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Carbonates and Evaporites

, Volume 10, Issue 2, pp 215–224 | Cite as

Banana holes: Unique karst features of the Bahamas

  • J. G. Harris
  • J. E. Mylroie
  • J. L. Carew
Article

Abstract

Banana holes are circular to oval voids with diameters ranging from 2 meters to more than 10 meters, and with depths up to 5 meters, which are found throughout the Bahamas. They are named for a specialty crop sometimes grown in the thick moist soils that accumulate in them. They commonly have vertical or overhung walls, and exhibit phreatic dissolutional morphology. Occasionally, banana holes are found with complete or nearly complete roofs.

Banana holes are the result of shallow-phreatic dissolution in the top of a fresh-water lens supported by the last interglacial sea-level highstand (ca. 125,000 years ago). Their current surface expression is the result of the partial or total collapse of their thin roofs. They did not originate by progradational collapse from depth, or by vadose processes. Once expressed on the surface by roof collapse, however, banana hole floors are modified by vadose waters with elevated CO2 concentrations derived from the organic material that collects within them.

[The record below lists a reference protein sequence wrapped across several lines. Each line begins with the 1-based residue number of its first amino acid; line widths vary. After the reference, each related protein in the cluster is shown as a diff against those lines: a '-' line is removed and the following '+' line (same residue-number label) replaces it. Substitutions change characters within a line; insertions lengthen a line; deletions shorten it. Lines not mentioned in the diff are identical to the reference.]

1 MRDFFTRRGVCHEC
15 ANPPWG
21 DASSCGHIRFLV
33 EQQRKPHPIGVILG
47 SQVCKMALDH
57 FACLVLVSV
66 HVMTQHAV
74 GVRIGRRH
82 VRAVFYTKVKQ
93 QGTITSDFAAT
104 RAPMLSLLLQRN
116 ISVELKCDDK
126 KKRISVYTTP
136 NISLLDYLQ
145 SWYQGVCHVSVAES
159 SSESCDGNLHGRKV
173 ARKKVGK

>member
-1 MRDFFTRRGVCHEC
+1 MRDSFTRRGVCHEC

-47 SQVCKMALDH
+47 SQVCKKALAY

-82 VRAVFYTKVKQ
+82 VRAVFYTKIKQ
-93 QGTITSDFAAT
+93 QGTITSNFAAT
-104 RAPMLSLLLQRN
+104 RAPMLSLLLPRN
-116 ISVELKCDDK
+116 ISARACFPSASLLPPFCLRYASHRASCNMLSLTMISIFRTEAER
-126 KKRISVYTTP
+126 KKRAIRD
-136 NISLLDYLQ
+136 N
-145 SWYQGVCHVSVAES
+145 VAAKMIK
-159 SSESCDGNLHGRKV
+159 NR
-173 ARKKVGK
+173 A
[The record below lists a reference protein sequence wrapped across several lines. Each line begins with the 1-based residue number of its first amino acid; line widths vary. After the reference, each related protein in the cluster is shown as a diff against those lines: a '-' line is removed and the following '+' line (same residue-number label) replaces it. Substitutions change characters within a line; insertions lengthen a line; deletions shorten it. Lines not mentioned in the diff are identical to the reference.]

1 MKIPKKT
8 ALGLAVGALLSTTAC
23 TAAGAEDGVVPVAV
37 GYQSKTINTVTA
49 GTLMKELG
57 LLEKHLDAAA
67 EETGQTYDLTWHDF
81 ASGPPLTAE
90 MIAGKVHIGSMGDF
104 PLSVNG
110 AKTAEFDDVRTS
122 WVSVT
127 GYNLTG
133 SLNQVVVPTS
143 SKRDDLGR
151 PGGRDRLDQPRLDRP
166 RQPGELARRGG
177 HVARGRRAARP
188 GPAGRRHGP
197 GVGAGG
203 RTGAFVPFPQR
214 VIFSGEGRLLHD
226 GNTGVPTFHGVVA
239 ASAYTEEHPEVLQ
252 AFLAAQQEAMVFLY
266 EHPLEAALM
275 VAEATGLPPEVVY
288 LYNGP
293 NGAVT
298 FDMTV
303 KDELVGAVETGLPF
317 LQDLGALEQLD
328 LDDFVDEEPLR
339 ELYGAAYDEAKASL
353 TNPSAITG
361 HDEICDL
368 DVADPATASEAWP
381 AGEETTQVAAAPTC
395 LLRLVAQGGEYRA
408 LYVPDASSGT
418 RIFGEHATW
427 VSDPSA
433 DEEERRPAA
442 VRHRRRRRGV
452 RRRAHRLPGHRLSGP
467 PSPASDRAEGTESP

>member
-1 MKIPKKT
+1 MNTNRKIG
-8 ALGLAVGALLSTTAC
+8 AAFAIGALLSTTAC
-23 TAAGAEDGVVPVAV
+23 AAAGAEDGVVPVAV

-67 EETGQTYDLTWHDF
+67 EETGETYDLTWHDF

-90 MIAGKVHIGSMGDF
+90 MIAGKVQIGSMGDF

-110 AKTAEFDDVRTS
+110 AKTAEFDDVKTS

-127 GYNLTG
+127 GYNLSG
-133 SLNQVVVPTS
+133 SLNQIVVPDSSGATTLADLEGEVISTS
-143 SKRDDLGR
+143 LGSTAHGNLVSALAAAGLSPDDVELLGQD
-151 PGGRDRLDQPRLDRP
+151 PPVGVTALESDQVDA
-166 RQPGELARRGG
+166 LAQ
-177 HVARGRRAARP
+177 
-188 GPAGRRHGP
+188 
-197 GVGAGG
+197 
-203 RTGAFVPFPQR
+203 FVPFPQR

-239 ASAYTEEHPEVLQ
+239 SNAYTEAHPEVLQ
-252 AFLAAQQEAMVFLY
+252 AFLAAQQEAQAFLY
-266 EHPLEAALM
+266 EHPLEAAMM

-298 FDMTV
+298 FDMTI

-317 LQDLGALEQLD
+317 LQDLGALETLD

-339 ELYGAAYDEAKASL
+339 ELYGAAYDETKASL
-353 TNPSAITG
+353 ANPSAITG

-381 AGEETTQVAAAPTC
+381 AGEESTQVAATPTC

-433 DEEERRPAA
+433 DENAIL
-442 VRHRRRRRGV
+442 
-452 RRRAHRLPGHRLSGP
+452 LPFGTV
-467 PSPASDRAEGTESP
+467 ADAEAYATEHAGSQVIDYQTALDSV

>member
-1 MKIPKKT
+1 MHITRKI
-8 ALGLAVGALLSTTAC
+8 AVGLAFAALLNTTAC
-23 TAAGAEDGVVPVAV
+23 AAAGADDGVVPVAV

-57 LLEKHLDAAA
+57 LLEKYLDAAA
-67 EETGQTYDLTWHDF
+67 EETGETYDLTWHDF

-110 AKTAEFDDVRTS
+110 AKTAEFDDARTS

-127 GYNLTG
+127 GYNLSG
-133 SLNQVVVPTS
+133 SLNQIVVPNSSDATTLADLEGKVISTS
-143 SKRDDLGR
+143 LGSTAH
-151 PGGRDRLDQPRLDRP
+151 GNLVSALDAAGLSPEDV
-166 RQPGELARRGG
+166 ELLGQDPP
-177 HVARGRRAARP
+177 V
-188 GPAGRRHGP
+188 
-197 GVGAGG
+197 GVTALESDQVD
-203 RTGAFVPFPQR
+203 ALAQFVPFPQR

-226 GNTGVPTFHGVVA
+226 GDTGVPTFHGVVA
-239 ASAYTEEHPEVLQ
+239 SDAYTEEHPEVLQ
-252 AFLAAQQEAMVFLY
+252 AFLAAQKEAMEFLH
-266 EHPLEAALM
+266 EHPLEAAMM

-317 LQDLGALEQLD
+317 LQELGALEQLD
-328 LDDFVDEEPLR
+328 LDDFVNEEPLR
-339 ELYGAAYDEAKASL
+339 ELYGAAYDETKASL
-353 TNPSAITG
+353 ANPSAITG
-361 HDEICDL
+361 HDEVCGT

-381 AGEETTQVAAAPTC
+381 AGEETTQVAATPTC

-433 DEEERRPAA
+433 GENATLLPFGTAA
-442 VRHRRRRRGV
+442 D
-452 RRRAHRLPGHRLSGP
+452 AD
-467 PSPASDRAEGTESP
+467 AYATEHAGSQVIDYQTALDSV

Banana holes pose a significant land use hazard in the Bahamas, especially those with intact roofs. Geophysical techniques such as ground-penetrating radar are necessary to locate these cryptic banana holes.

Keywords

Evaporite Geophysical Technique Roof Collapse Blue Hole Specialty Crop 
These keywords were added by machine and not by the authors. This process is experimental and the keywords may be updated as the learning algorithm improves.

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Copyright information

© Springer 1995

Authors and Affiliations

  • J. G. Harris
    • 1
  • J. E. Mylroie
    • 1
  • J. L. Carew
    • 2
  1. 1.Department of GeosciencesMississippi State UniversityMississippi State
  2. 2.Department of GeologyUniversity of CharlestonCharleston

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